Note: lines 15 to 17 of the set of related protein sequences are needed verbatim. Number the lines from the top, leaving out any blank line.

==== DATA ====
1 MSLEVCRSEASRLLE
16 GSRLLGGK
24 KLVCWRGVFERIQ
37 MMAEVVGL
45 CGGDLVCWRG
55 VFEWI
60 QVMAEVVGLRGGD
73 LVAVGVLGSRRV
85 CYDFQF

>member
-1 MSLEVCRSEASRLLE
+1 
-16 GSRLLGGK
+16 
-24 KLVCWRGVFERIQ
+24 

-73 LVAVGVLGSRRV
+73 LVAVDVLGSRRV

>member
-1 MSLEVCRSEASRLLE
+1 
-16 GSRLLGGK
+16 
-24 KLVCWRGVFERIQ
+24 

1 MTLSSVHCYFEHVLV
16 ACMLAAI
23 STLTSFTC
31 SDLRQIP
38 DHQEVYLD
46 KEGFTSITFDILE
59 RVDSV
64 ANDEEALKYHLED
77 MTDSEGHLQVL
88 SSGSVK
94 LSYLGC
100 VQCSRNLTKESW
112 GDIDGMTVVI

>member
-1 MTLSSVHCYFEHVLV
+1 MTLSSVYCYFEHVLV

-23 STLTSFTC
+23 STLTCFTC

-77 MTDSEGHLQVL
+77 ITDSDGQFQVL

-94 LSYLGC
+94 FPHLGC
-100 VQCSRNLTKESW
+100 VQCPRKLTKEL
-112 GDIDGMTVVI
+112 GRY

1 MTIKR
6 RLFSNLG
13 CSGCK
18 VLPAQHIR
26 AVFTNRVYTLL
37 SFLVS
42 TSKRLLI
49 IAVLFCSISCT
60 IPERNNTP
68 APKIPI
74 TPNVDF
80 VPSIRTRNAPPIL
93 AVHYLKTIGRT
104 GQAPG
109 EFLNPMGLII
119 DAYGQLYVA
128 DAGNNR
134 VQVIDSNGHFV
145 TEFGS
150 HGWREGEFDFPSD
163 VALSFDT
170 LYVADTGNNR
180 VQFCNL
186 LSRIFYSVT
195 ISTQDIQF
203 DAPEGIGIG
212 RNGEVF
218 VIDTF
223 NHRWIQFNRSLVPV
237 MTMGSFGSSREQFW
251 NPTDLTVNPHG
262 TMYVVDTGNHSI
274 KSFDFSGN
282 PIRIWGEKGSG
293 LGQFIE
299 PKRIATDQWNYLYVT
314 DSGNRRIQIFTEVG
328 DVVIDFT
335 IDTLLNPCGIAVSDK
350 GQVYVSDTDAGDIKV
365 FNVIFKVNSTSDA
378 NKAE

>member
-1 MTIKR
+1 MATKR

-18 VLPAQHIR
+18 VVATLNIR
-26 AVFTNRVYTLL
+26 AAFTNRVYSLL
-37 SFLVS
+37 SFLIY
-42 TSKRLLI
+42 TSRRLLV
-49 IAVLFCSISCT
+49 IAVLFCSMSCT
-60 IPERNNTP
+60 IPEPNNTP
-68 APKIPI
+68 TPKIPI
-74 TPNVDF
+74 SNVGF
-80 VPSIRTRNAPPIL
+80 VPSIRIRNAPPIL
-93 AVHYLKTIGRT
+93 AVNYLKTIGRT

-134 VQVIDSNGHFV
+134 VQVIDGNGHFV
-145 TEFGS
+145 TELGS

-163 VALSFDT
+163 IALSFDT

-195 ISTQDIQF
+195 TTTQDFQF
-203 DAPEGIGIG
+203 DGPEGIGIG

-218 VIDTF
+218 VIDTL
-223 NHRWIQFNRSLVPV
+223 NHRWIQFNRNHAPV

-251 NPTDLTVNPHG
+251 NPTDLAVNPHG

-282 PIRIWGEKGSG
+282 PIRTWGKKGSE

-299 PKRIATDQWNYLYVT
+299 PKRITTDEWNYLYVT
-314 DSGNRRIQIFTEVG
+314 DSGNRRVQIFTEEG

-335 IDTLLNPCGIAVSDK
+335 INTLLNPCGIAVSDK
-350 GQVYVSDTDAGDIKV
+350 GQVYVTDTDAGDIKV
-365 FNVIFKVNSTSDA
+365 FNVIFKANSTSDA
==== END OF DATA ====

-24 KLVCWRGVFERIQ
+24 

-73 LVAVGVLGSRRV